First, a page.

Friday, March 27, 2009

Should the term "nerd" RIP? has an interesting post here about the term nerd and whether we should retire it before it , like many Internet phrases, like "pwned," "FAIL,"and the ever increasingly annoying LOLcats, becomes so overused that even your grandma knows that the hell you're talking about.

The article uses nerd and geek interchangeably , but personally I always thought there was a difference between the two. I defined nerd as having to do more with academics, and geek to be more fannish about things like comic books, video games, blogging, things like that. defines nerd as: "An individual persecuted for his superior skills or intellect, most often by people who fear and envy him"; and geek as someone who "does not have to be smart, a Geek is someone who is generally not athletic, and enjoys Video Games; Comic Books; being on the Internet, and etc." As you can see, there is a lot of of crossover there.

The thing is, this past year has seen a renaissance in all things geek: critical acclaim for The Dark Knight, success of Iron Man, a Watchmen movie finally made and released, more people reading Watchmen, a deluge of comic books movies on the horizon, and the ever increasing popularity of Comic-Con.

If you're reading this blog, I'm assuming you self-identify as a geek. And I'm not using the word "identity" lightly here. Being a geek, or a nerd, very much is an identity. Like any other social order or status, being a geek gives you a sense of self and importance and gives you a peer group and friends with the same interests. Hell, Darcy, Lady Lara Jones, and I are united in our love of comics, video games, movies, books, and the joy of mocking things.

Part of being a geek or a nerd was the idea that you were now part of a group of outcasts that existed outside the mainstream. You may not be "cool" by the standards established by the accepted popular cultures, but you got to feel infinitely superior to those mindless sheep.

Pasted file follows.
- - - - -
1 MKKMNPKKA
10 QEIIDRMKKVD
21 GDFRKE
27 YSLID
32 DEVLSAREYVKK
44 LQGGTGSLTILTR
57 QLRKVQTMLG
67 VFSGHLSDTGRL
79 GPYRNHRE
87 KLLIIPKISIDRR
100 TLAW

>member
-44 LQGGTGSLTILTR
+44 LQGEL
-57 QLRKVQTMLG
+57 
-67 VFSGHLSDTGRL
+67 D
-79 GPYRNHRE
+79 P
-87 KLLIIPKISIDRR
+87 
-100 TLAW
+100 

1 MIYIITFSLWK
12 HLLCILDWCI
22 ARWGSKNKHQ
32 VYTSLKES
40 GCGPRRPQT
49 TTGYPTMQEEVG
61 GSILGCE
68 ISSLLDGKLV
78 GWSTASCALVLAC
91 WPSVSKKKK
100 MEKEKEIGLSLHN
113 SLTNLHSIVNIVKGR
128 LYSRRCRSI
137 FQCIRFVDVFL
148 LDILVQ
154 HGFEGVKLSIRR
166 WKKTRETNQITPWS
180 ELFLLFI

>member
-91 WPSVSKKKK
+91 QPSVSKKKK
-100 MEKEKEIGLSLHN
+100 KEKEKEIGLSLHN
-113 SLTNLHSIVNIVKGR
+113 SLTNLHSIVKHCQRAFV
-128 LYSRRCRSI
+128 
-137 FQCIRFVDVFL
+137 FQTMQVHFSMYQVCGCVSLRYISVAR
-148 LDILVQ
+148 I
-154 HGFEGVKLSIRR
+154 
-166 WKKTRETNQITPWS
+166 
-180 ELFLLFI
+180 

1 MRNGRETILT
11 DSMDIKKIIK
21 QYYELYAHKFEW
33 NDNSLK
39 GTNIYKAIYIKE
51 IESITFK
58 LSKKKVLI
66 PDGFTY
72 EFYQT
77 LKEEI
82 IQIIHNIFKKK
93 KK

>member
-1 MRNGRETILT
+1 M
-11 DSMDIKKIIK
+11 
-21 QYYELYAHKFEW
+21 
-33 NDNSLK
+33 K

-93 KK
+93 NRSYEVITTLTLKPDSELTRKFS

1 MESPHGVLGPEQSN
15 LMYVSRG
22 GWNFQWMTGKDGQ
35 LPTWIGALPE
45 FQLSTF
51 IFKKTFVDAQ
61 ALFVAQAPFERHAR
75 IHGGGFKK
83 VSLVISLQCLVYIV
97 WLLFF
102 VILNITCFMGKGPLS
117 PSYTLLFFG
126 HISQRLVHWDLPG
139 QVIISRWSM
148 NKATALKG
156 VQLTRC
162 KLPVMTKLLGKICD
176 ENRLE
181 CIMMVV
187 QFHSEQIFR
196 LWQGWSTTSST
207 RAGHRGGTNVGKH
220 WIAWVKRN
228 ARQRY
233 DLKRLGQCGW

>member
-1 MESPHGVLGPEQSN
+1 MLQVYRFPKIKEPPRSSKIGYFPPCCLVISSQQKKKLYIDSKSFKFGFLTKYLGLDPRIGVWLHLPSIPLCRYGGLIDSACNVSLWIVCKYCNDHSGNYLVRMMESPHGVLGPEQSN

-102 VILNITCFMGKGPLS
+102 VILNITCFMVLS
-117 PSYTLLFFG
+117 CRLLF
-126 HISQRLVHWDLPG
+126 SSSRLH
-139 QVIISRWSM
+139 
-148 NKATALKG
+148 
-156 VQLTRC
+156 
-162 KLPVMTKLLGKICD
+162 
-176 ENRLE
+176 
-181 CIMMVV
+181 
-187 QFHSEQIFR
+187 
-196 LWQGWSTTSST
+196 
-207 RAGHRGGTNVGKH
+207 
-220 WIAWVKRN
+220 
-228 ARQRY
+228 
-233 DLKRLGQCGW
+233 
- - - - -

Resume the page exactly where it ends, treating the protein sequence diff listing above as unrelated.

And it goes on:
But as the article points out, geekdom has been "re-branded out from under us. It's not just the mainstreaming of video games and superhero comics, it's that the whole identity is being reduced to a set of keywords, generational nostalgia and Internet trends that people can reflexively cheer for (monkeys are the next pirates are the next ninjas, pass it on)."

So if geekdom is being accepted into the mainstream and no longer has that outcast aspect to it, where does that leave us geeks? I don't know about any of you, but being a geek is a large part of my identity, and a lot of that had to do with finding your niche outside of what our consumer driven culture tells you what you should look like, want, and believe in (although I do recognize that being a geek has it's own consumer whore-ism aspects to it).

Should the geek community try to take back the terms geek and nerd? Should we let them go gracefully, like the article suggests? Even though geek culture is being celebrated in the media right now, will actual geeks themselves still be the outcasts and misfits and the butt of stereotypical jokes? Tell me your thoughts in the comments below!

Big thanks for Darcy for sending me this article and poking me into writing this post. You are good at your job of enabling, Darcy.


Danicus said...

I long ago decided that though the mainstream may be using our words, it's the equivalent of a toddler saying "Large Hadron Collider". They may parrot what they've heard, but have no real idea what they're talking about. Thus, I see no major threat from the mainstream populace... since they ARE sheep, like you said.

Darcy said...

You can find a follow-up article about the poll and user comments on the topic at the following link!